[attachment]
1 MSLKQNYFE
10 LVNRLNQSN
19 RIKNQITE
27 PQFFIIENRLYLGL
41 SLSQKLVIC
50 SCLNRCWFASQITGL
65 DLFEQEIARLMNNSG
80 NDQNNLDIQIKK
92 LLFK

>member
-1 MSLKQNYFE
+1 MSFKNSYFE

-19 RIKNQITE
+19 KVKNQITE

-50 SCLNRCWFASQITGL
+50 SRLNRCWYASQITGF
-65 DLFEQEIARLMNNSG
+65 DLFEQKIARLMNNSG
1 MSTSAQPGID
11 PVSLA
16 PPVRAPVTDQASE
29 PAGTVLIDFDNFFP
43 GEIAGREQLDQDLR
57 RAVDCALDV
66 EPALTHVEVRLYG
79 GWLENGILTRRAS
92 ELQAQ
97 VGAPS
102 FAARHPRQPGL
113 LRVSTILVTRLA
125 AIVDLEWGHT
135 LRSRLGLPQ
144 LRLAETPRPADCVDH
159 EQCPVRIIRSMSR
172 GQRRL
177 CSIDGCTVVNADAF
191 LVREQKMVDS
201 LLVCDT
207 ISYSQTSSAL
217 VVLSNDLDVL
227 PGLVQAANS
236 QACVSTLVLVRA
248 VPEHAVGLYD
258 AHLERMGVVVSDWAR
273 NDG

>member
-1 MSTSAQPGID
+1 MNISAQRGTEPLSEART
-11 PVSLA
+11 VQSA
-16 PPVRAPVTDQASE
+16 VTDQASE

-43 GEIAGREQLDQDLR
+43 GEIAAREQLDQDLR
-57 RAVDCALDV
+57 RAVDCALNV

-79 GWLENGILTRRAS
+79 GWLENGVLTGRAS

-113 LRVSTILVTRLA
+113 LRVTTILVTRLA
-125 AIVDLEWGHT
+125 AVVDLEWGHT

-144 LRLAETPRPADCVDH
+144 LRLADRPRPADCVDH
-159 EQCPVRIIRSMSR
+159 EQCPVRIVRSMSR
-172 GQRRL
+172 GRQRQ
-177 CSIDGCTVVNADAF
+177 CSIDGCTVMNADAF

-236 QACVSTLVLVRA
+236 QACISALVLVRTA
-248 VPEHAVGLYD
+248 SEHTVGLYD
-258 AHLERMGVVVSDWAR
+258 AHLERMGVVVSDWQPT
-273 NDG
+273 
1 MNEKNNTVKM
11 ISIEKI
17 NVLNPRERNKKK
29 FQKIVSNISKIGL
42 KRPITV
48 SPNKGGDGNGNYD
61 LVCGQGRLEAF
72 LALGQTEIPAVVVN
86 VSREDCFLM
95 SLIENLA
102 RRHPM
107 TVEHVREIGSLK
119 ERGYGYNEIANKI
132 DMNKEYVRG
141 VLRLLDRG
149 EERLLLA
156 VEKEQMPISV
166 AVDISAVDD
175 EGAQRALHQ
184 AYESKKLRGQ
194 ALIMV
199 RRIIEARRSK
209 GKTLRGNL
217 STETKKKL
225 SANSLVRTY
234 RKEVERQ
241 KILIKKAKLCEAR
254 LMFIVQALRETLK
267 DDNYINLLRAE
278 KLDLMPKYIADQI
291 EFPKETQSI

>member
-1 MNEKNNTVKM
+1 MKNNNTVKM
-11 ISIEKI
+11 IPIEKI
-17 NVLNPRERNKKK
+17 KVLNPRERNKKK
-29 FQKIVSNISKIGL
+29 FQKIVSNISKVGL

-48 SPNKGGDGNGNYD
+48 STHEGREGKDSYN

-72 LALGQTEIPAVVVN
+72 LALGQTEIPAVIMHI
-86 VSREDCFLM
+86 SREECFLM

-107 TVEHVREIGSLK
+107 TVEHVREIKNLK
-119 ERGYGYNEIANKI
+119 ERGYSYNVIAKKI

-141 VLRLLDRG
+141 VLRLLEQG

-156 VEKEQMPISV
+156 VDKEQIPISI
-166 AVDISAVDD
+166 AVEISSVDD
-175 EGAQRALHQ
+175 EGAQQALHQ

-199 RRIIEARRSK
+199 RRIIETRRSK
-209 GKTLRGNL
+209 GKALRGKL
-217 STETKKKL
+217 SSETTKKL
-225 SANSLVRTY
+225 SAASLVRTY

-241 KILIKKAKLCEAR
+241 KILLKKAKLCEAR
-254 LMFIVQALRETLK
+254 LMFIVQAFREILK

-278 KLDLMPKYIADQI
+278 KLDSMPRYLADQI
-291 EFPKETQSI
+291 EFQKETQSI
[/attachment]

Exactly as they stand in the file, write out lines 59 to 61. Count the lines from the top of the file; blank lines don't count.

-113 LRVSTILVTRLA
+113 LRVTTILVTRLA
-125 AIVDLEWGHT